Over-represented and under-rewarded – that’s a conclusion drawn by the Australian Council of Trade Unions (ACTU) about women in the workplace impacted by the COVID-19 pandemic, in a study and report released on Wednesday.
Focusing on those in the female-dominated and lower-paid industries such as hospitality and retail but also in many of the frontline sectors as well, the report found that women have been disproportionally affected versus how male-dominant industries mainly in the construction, building, resources and logistics sectors were impacted by the pandemic.
In its conclusions, the ACTU recommend the formation of a three-pronged body made up of government, unions and corporate entities to investigate the findings of its report and ensure that taxpayer-based economic recovery funding balances the playing field between women and men in greater industry.
“Leaving women behind weakens our economy and will lead to a longer, slower recovery. Investment which reduces inequality is also the fastest way to restart economic growth,” said Michele O’Neil, the ACTU’s president.
Highlights of the deficiencies facing females in employment areas found the following:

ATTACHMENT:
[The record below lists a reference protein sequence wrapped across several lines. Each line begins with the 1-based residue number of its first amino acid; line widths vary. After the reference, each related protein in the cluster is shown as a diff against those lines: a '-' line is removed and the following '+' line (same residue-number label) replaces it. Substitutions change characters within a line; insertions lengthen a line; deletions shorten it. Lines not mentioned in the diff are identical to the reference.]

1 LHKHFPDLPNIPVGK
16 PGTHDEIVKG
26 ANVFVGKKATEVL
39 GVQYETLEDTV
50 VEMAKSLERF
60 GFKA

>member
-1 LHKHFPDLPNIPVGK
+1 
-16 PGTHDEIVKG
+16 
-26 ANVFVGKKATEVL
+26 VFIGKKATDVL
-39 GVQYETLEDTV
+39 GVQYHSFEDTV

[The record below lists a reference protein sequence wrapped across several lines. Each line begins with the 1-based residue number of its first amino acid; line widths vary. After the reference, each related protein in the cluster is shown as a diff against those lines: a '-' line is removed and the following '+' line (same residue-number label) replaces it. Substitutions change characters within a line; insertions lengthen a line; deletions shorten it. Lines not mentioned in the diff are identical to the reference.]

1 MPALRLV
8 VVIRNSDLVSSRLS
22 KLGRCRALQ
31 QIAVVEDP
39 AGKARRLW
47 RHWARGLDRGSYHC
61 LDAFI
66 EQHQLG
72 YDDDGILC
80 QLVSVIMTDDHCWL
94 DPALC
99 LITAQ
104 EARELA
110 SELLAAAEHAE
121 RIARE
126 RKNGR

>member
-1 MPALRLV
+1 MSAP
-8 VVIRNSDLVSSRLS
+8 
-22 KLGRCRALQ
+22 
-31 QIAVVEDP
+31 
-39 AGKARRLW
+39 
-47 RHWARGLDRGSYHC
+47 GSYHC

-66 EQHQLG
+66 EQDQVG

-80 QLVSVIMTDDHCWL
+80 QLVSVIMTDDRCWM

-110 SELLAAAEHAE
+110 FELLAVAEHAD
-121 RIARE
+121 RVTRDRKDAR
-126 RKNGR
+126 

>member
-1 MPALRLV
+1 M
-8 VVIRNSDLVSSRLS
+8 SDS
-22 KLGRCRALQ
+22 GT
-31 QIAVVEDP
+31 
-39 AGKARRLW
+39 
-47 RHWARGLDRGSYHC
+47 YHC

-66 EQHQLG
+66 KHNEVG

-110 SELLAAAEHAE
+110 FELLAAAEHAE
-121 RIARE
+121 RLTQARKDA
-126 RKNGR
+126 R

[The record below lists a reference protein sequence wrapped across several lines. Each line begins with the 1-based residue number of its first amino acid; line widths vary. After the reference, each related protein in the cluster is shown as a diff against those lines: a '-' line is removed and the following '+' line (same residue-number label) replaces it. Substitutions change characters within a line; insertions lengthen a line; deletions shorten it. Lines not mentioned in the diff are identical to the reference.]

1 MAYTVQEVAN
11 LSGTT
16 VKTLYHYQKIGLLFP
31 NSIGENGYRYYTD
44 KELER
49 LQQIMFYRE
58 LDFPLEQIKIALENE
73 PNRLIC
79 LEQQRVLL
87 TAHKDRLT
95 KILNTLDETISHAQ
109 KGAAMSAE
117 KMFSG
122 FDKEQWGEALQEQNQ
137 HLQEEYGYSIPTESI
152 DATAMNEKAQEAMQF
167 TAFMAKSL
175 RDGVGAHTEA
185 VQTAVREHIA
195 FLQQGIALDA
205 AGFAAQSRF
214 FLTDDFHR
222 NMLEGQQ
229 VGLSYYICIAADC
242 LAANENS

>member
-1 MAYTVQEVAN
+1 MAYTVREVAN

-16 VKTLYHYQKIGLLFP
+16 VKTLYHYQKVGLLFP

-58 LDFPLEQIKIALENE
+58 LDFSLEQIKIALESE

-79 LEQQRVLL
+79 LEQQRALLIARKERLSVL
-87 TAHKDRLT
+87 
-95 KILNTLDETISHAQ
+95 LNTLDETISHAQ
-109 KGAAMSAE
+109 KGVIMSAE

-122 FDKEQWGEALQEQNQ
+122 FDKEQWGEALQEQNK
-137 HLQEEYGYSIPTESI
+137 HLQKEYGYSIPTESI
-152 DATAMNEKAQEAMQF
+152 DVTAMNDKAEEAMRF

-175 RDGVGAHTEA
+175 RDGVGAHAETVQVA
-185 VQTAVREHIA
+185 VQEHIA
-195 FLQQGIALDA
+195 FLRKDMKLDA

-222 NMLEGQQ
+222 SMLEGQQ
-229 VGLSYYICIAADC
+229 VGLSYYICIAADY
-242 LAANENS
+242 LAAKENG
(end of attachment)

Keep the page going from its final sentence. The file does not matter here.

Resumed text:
- Twenty-one percent of the female workforce – or 1.3 million women – has either lost work or experiencing pressures on their capacities to retain work;
- Women face the dichotomous situation of a shortage of secure employment coupled with an increase in the household caring burden – the latter of which, being of an unpaid nature, adds to the result of women seeing their capacity of doing paid work reduced;
- Women’s employment between February and August of 2020 declined by 3.4 percent, as opposed to 2.9 per cent for men, and thereby women’s unemployment rates soared by 32 per cent in that time, peaking at 6.6 per cent for women;
- Fifty-seven percent of all full-time jobs held by women have been lost since February, representing 120,000 jobs;
- Of the 13 industries where women lost jobs and employment in the February-to-August frame of study, 25 per cent occurred in the arts and recreation sector, 18 per cent in accommodation and hospitality, and 16 per cent in administrative and support services;
- As a reflection on the casualisation of the workforce at large, and the greater tendencies to hold down jobs from more than one employer simultaneously, women lost 20 percent of their secondary jobs as opposed to six percent of their main jobs
- After the reading of the federal budget last month, women were seen to be left behind there as well, with the new tax cuts greatly favouring men to the tune of $2.28 for every women’s dollar;
- On the government’s Superannuation Early Release Scheme, 1.7 million women have withdrawn an average of $7430 from their accounts, with those under 20 years of age and between the ages of 36 and 55 more likely to raid their accounts, and a total of 300,000 women having emptied their accounts completely;
- And with regard to the JobKeeper cuts, twice as many women saw their stimulus payments cut as opposed to men